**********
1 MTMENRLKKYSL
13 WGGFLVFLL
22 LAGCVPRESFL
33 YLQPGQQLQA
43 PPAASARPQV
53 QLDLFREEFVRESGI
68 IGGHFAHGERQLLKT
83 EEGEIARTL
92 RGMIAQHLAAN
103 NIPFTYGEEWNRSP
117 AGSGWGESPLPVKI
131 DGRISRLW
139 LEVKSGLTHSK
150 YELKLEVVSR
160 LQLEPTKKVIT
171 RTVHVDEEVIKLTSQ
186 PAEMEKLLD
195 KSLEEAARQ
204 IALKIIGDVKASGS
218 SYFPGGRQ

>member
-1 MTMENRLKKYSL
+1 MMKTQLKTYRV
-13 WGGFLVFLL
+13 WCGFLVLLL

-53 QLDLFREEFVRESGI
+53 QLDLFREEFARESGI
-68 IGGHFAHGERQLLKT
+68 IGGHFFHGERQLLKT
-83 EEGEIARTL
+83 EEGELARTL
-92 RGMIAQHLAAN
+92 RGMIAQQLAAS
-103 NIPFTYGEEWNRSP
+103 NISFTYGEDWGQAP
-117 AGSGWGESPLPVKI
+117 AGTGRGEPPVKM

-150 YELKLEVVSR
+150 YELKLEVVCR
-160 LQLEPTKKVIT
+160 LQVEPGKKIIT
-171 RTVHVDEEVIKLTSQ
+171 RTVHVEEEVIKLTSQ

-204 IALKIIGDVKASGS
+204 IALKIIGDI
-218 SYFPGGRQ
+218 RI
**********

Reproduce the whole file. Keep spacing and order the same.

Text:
1 MTMENRLKKYSL
13 WGGFLVFLL
22 LAGCVPRESFL
33 YLQPGQQLQA
43 PPAASARPQV
53 QLDLFREEFVRESGI
68 IGGHFAHGERQLLKT
83 EEGEIARTL
92 RGMIAQHLAAN
103 NIPFTYGEEWNRSP
117 AGSGWGESPLPVKI
131 DGRISRLW
139 LEVKSGLTHSK
150 YELKLEVVSR
160 LQLEPTKKVIT
171 RTVHVDEEVIKLTSQ
186 PAEMEKLLD
195 KSLEEAARQ
204 IALKIIGDVKASGS
218 SYFPGGRQ

>member
-1 MTMENRLKKYSL
+1 MMKTQLKTYRV
-13 WGGFLVFLL
+13 WCGFLVLLL

-53 QLDLFREEFVRESGI
+53 QLDLFREEFARESGI
-68 IGGHFAHGERQLLKT
+68 IGGHFFHGERQLLKT
-83 EEGEIARTL
+83 EEGELARTL
-92 RGMIAQHLAAN
+92 RGMIAQQLAAS
-103 NIPFTYGEEWNRSP
+103 NISFTYGEDWGQAP
-117 AGSGWGESPLPVKI
+117 AGTGRGEPPVKM

-150 YELKLEVVSR
+150 YELKLEVVCR
-160 LQLEPTKKVIT
+160 LQVEPGKKIIT
-171 RTVHVDEEVIKLTSQ
+171 RTVHVEEEVIKLTSQ

-204 IALKIIGDVKASGS
+204 IALKIIGDI
-218 SYFPGGRQ
+218 RI